x_lon_polandabortion_161003-nbcnews-ux-1080-600The other reason I find it interesting is that anti-feminists seem to have a small worldview and a short memory. It wasn’t long ago when women, in North America and Europe, couldn’t vote, hold public office, attend university or own land. These victories were just some of the advancements in the process for equality. A process that continues today.

People opposed to feminism and women’s liberation also seem to ignore the news, because there are plenty of countries where it’s needed. Recently, the people of Poland have protested in the streets against the government’s planned reproductive rights laws that would limit abortion. Poland already has extreme laws that force many women to undergo illegal abortions that risk their lives. The protests worked, forcing the government to back down.

Following the release of a damning Human Rights Watch report in July, the hashtag #IAmMyOwnGuardian went viral in Saudi Arabia, with women of all ages tweeting for a change to the system. An unprecedented petition calling for an end to the male guardianship system in Saudi Arabia has been put before the kingdom’s government after gaining over 14,000 signatures.

Who needs feminism?


Further Implications

When you’re accustomed to privilege, equality feels like oppression.

Instances of people rallying against BLM or feminism are useful in understanding privilege in society. To understand white privilege, it’s important for whites to unpack their invisible knapsack and understand the historical context of racial inequality. Women and men opposed to feminism should look at what feminists actually say. They might be surprised by what they find (and how much of it agrees with what they are concerned about). These two cases are useful in addressing other social movements and the invalidation that outsiders thrust upon them.

In the fight for marriage equality and adoption for same-sex couples, campaigners have been countered by religious conservatives, who play the victim and say homosexual marriage is an affront to ‘traditional’ marriage. Marriage is a social construct that has changed over time and excluding same-sex couples is hurtful. Religious groups also say that “kids do best with a mom and a dad” while ignoring the plight of orphans or abused children within heterosexual couples. Opponents do not see homosexuals as their equals and seek to punish them for this belief.

Both of these issues for same-sex couples played out in Mexico last month. Thousands of people in Mexico City have protested against a government proposal to legalise same-sex marriage, which they say would undermine traditional families. Opponents to the change in constitution also believe that reforms will make room for same-sex adoption (currently illegal in Mexico). A spokesman for the Archdiocese of Mexico City has said that President Peña Nieto’s proposals felt like a “terrible stab in the back” to the Catholic hierarchy with whom he had previously had a good relationship.

A similar backlash occurred in the U.S. before the Supreme Court legalized same-sex marriage, where evangelicals needed to hear some hard truths: “No one is going to make you be gay. Preachers will not be forced to marry gay people. It will not become illegal to be a Christian. God isn’t going to destroy America.” I’m sure the same will hold true for Mexico and the rest of the world.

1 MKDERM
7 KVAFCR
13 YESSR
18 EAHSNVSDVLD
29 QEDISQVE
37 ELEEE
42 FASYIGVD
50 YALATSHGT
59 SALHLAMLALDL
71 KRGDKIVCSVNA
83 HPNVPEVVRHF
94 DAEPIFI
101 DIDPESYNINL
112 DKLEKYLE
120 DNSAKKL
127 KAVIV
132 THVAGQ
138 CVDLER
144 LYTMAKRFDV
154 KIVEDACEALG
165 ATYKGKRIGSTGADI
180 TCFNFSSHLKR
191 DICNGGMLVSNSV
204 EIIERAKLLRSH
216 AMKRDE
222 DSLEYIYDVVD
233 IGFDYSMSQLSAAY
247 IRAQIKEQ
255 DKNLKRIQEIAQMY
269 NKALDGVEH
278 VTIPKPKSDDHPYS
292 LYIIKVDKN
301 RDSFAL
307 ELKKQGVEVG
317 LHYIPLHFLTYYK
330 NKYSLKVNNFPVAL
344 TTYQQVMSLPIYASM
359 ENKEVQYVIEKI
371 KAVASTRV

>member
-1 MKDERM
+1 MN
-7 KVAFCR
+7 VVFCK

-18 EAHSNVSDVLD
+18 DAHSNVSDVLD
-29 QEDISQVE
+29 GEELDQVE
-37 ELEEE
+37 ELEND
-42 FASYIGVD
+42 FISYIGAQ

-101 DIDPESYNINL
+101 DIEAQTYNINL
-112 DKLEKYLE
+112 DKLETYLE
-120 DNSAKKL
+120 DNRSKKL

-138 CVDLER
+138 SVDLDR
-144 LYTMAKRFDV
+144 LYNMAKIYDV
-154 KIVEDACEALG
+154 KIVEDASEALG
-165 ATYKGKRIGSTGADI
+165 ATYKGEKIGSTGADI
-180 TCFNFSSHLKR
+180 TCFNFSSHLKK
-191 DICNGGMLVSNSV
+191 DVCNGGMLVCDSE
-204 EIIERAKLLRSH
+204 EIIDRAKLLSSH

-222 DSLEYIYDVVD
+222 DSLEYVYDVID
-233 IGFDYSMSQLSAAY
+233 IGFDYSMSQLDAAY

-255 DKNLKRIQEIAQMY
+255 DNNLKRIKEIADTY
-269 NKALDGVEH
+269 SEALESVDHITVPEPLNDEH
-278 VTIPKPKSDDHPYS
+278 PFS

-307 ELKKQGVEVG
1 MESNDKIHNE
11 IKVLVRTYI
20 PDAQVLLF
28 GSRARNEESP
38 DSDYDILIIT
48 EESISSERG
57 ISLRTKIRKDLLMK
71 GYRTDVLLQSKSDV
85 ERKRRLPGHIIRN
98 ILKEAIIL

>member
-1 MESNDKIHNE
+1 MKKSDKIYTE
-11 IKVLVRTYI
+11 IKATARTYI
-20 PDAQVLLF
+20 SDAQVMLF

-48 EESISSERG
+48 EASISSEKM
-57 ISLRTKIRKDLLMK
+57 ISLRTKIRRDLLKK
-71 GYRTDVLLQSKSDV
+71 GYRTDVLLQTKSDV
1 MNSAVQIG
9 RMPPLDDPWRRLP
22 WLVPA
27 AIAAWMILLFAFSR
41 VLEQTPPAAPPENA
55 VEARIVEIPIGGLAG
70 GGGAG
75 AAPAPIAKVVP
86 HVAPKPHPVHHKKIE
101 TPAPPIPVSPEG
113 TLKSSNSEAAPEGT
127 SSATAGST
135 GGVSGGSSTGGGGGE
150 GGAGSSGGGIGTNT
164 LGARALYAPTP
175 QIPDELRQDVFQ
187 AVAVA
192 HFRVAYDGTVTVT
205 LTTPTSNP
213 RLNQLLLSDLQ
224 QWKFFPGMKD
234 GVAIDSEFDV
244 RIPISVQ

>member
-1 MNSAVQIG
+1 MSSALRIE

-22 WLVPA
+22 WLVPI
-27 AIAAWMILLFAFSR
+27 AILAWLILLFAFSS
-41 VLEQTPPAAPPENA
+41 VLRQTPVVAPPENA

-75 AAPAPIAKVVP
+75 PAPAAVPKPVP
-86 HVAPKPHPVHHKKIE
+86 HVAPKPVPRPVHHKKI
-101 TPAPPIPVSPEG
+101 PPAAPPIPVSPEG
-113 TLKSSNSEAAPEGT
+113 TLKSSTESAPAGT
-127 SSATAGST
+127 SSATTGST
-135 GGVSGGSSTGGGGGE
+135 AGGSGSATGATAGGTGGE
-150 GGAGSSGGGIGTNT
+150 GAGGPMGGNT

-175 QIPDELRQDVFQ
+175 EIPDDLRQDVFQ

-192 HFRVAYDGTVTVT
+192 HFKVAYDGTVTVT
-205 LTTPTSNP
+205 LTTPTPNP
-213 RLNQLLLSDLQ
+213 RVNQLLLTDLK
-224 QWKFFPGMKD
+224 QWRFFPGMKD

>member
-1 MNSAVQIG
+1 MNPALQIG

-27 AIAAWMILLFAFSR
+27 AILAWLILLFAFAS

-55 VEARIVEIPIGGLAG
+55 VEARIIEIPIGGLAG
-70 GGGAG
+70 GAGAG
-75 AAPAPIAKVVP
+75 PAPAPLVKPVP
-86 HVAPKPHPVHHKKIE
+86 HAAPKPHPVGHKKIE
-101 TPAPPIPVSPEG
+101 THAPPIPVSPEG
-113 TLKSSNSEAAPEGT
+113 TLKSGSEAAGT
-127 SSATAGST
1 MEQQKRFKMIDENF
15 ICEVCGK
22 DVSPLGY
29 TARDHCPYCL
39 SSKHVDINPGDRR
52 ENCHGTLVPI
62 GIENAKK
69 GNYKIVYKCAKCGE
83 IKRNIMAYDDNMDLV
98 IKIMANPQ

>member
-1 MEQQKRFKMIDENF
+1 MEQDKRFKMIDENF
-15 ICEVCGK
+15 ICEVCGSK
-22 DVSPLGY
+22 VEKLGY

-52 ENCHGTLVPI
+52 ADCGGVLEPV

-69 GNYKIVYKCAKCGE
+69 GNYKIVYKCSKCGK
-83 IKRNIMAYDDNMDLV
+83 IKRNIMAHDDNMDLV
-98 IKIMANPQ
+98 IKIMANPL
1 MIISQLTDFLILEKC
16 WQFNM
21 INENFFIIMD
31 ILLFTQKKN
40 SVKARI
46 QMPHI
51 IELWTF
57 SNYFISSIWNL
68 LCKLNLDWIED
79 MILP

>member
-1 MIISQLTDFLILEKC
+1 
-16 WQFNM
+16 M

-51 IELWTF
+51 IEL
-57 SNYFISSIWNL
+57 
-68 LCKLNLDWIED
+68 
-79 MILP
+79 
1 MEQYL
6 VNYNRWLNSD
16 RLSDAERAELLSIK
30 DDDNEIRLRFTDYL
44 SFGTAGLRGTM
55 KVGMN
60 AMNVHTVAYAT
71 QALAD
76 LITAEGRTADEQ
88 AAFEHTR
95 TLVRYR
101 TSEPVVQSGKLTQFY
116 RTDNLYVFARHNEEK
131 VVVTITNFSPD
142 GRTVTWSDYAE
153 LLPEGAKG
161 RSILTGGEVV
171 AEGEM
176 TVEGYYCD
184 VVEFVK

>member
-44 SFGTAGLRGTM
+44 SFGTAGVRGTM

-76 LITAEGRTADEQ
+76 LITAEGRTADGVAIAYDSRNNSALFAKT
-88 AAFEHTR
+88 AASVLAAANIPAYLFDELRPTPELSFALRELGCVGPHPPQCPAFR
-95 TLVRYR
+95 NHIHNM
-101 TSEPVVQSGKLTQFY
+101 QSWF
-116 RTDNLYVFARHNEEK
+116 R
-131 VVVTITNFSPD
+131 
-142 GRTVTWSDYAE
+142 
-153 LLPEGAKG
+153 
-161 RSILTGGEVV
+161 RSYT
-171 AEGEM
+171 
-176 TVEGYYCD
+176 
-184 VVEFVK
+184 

The notion of invalidation can apply to international issues as well. When in comes to global poverty and the obligation of wealthier nations to provide foreign aid, many people will say that politicians should “helping those here” first. Following flooding in the United Kingdom, politicians and the press used the opportunity to attack foreign aid. Similarly, opponents of foreign aid also oppose providing sanctuary for refugees and victims of war on similar grounds. It’s difficult to see why no one has responded by asking: “Why not do both?”

In these cases – All Lives Matter, Men’s Rights, traditional marriage, etc. – there is a trend in defending the status quo. The powerful sections of society – commonly, rich white men – attack anyone who questions their power, rather than addressing the inequality that results from their ingrained privilege. They use conservative elements of media, government, business and religion to help fight their cause. As shown above, people in the public also help fight against their own causes. They push back against racial, gender and sexual equity. They also push back against notions of compassion for the impoverished and victims of war.

Racial justice movements, like BLM, question the police and criminal justice system that has evolved from slavery and racial segregation. Feminists have also campaigned against the violence of police and the military, as well as economic inequality, political representation and reproductive rights. Same-sex marriage is opposed by orthodox religion and also acts to question its moral supremacy. Intersectionality brings these discussions of race, gender and sexuality together, along with age, disability, colonialism, language and more.

Let’s hope that everyone can join together to fight for social justice and equity.

Finally, “All Houses Matter”:


2 thoughts on “The Powerful Need to Invalidate Social Movements

  1. Got the pingback about you linking to my response to Lauren Southern. It was a pleasure to read your discussion about the exchange! Thanks for you work–Jenna Christian

    1. Hi Jenna. Thanks for your comment. I appreciated your blog posts when I first read them last year and again when I re-read them for this piece. You wrote such well articulated and researched arguments. They were very helpful in opening my eyes to the issues of gender, generally and in related to men. It’s a shame that the dialogue between you two didn’t go any further.